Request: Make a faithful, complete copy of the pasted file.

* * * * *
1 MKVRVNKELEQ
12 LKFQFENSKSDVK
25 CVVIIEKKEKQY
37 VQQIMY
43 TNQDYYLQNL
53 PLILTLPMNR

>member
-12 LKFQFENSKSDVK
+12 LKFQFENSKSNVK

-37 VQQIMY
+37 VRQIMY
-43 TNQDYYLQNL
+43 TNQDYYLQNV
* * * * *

1 MKVRVNKELEQ
12 LKFQFENSKSDVK
25 CVVIIEKKEKQY
37 VQQIMY
43 TNQDYYLQNL
53 PLILTLPMNR

>member
-12 LKFQFENSKSDVK
+12 LKFQFENSKSNVK

-37 VQQIMY
+37 VRQIMY
-43 TNQDYYLQNL
+43 TNQDYYLQNV